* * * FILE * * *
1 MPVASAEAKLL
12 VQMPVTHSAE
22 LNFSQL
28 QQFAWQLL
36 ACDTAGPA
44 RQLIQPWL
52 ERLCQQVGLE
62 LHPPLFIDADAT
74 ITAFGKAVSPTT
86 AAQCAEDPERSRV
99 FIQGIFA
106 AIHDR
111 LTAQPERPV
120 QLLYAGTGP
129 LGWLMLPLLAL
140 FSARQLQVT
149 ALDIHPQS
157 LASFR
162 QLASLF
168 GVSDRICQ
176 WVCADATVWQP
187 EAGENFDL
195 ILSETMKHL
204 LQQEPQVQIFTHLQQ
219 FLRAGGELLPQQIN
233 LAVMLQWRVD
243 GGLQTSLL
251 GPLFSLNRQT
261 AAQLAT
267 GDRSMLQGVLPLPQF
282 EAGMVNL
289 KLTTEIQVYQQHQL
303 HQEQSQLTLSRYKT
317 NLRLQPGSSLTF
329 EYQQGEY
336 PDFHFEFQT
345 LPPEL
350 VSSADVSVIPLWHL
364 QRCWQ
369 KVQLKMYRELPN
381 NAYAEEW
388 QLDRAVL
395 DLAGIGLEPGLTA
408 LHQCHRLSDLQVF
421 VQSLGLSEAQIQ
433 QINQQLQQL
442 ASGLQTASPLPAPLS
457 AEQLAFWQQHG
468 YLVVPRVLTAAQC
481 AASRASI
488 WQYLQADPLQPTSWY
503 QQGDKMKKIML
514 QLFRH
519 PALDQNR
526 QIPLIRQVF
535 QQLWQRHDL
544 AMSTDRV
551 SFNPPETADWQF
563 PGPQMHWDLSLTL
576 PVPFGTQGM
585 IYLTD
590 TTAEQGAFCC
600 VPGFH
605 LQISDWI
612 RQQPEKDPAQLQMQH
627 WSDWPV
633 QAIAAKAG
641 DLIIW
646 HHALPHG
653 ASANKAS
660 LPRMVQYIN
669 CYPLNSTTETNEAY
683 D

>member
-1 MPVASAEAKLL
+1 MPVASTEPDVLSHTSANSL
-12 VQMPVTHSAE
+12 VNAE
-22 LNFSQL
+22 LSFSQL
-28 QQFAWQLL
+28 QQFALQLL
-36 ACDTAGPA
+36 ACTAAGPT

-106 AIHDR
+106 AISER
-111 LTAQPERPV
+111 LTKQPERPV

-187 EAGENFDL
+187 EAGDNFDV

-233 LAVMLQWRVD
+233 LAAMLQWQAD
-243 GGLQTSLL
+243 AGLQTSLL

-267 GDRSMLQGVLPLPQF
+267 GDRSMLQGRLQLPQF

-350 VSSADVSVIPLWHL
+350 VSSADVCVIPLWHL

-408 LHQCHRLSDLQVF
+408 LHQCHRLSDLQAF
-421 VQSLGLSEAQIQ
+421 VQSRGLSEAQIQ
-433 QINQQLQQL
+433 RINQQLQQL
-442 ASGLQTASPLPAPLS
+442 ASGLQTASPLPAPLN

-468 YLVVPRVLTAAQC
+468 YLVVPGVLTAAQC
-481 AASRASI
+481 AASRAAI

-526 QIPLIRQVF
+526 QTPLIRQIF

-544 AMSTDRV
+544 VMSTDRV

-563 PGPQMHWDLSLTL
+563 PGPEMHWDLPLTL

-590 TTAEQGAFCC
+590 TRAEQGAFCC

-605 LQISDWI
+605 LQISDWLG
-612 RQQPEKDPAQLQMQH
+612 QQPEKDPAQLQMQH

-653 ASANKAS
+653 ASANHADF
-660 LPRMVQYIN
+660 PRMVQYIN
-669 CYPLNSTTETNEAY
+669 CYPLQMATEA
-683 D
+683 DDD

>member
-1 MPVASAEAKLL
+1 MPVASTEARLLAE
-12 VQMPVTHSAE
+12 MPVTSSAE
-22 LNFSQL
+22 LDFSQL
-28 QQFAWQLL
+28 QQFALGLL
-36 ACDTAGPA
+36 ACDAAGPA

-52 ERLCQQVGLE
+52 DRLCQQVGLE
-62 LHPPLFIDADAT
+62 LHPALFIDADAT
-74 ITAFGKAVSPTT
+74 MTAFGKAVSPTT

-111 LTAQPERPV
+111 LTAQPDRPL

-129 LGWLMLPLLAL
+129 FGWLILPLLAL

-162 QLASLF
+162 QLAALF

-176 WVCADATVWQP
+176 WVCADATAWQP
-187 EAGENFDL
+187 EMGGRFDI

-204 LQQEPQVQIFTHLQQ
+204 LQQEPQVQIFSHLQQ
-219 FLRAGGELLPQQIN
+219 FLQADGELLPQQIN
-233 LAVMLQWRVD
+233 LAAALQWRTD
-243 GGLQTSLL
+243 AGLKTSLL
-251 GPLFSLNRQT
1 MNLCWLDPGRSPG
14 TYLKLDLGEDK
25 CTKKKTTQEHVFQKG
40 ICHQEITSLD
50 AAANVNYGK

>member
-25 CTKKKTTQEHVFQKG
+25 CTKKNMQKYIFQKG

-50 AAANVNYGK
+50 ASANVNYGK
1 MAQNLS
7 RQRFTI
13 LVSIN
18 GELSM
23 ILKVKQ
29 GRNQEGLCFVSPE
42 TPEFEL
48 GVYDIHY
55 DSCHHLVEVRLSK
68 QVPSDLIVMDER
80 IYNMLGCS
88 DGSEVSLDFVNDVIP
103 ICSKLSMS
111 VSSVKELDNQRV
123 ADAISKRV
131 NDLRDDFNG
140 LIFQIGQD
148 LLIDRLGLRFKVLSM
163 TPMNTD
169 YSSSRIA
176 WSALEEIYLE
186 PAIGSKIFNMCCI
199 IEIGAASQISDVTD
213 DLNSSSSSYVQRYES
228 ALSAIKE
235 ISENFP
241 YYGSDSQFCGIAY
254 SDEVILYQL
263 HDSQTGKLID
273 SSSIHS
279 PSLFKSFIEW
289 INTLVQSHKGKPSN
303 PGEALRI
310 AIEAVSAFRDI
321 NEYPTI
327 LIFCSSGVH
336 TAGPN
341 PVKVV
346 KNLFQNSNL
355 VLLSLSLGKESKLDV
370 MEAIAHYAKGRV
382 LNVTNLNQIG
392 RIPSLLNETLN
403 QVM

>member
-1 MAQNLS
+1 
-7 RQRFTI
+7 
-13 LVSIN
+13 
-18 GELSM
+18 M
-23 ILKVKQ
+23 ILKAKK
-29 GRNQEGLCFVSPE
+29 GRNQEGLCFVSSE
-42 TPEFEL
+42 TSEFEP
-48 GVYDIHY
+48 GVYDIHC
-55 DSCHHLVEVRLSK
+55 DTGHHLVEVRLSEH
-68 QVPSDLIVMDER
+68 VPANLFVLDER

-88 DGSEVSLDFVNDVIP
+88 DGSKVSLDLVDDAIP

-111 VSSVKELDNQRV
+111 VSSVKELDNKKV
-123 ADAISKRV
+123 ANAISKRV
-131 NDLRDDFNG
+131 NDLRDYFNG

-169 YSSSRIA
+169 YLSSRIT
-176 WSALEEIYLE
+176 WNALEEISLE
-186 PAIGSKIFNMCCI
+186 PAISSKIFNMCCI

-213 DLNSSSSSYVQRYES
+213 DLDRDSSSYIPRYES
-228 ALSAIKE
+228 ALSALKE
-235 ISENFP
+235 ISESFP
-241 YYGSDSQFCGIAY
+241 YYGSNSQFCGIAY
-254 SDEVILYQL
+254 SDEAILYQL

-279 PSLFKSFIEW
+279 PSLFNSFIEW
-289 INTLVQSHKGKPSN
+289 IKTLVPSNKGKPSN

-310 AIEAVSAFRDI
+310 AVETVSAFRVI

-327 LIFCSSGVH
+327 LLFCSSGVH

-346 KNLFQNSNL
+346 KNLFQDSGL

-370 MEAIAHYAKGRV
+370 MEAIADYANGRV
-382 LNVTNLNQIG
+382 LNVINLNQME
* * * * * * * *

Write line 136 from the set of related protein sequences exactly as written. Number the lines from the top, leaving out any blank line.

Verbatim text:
-22 LNFSQL